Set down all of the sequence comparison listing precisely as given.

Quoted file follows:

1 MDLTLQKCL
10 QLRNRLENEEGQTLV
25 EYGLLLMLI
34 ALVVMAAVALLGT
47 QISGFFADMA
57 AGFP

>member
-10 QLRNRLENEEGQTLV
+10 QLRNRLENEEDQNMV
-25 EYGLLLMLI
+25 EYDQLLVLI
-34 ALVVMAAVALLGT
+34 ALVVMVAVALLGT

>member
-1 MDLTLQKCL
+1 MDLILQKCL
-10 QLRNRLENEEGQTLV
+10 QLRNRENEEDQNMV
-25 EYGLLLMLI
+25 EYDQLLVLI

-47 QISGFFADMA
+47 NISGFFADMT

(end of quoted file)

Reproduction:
1 MDLTLQKCL
10 QLRNRLENEEGQTLV
25 EYGLLLMLI
34 ALVVMAAVALLGT
47 QISGFFADMA
57 AGFP

>member
-10 QLRNRLENEEGQTLV
+10 QLRNRLENEEDQNMV
-25 EYGLLLMLI
+25 EYDQLLVLI
-34 ALVVMAAVALLGT
+34 ALVVMVAVALLGT

>member
-1 MDLTLQKCL
+1 MDLILQKCL
-10 QLRNRLENEEGQTLV
+10 QLRNRENEEDQNMV
-25 EYGLLLMLI
+25 EYDQLLVLI

-47 QISGFFADMA
+47 NISGFFADMT